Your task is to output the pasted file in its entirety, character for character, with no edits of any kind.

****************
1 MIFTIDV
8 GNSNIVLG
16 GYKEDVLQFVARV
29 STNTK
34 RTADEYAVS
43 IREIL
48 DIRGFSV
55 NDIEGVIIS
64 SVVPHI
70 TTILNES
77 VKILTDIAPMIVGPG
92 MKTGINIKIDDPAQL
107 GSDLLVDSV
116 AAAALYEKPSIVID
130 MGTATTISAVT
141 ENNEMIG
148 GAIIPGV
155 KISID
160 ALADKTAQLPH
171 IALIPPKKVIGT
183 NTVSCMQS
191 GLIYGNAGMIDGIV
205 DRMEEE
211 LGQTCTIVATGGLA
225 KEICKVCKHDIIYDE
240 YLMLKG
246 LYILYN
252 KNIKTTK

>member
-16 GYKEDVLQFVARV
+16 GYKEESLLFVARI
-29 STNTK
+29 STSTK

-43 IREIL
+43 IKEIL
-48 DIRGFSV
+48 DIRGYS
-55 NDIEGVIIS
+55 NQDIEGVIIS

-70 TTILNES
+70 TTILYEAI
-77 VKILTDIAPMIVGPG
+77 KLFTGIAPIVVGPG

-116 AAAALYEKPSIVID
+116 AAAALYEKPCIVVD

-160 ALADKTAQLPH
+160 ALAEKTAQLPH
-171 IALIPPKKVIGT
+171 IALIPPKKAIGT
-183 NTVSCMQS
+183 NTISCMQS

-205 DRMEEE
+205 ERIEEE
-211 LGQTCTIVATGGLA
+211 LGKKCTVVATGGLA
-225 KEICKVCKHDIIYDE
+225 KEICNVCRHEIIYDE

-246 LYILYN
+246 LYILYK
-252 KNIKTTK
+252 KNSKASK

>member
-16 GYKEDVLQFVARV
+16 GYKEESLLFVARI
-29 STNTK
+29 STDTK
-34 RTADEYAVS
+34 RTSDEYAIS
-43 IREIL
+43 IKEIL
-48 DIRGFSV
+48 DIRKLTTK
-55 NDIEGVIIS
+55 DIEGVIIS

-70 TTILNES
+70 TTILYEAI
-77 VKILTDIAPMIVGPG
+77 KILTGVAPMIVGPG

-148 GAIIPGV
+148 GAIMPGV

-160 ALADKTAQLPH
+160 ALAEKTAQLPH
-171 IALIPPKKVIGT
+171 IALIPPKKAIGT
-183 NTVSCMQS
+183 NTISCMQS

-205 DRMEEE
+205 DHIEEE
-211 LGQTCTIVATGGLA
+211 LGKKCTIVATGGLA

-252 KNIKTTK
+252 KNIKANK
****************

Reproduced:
1 MIFTIDV
8 GNSNIVLG
16 GYKEDVLQFVARV
29 STNTK
34 RTADEYAVS
43 IREIL
48 DIRGFSV
55 NDIEGVIIS
64 SVVPHI
70 TTILNES
77 VKILTDIAPMIVGPG
92 MKTGINIKIDDPAQL
107 GSDLLVDSV
116 AAAALYEKPSIVID
130 MGTATTISAVT
141 ENNEMIG
148 GAIIPGV
155 KISID
160 ALADKTAQLPH
171 IALIPPKKVIGT
183 NTVSCMQS
191 GLIYGNAGMIDGIV
205 DRMEEE
211 LGQTCTIVATGGLA
225 KEICKVCKHDIIYDE
240 YLMLKG
246 LYILYN
252 KNIKTTK

>member
-16 GYKEDVLQFVARV
+16 GYKEESLLFVARI
-29 STNTK
+29 STSTK

-43 IREIL
+43 IKEIL
-48 DIRGFSV
+48 DIRGYS
-55 NDIEGVIIS
+55 NQDIEGVIIS

-70 TTILNES
+70 TTILYEAI
-77 VKILTDIAPMIVGPG
+77 KLFTGIAPIVVGPG

-116 AAAALYEKPSIVID
+116 AAAALYEKPCIVVD

-160 ALADKTAQLPH
+160 ALAEKTAQLPH
-171 IALIPPKKVIGT
+171 IALIPPKKAIGT
-183 NTVSCMQS
+183 NTISCMQS

-205 DRMEEE
+205 ERIEEE
-211 LGQTCTIVATGGLA
+211 LGKKCTVVATGGLA
-225 KEICKVCKHDIIYDE
+225 KEICNVCRHEIIYDE

-246 LYILYN
+246 LYILYK
-252 KNIKTTK
+252 KNSKASK

>member
-16 GYKEDVLQFVARV
+16 GYKEESLLFVARI
-29 STNTK
+29 STDTK
-34 RTADEYAVS
+34 RTSDEYAIS
-43 IREIL
+43 IKEIL
-48 DIRGFSV
+48 DIRKLTTK
-55 NDIEGVIIS
+55 DIEGVIIS

-70 TTILNES
+70 TTILYEAI
-77 VKILTDIAPMIVGPG
+77 KILTGVAPMIVGPG

-148 GAIIPGV
+148 GAIMPGV

-160 ALADKTAQLPH
+160 ALAEKTAQLPH
-171 IALIPPKKVIGT
+171 IALIPPKKAIGT
-183 NTVSCMQS
+183 NTISCMQS

-205 DRMEEE
+205 DHIEEE
-211 LGQTCTIVATGGLA
+211 LGKKCTIVATGGLA

-252 KNIKTTK
+252 KNIKANK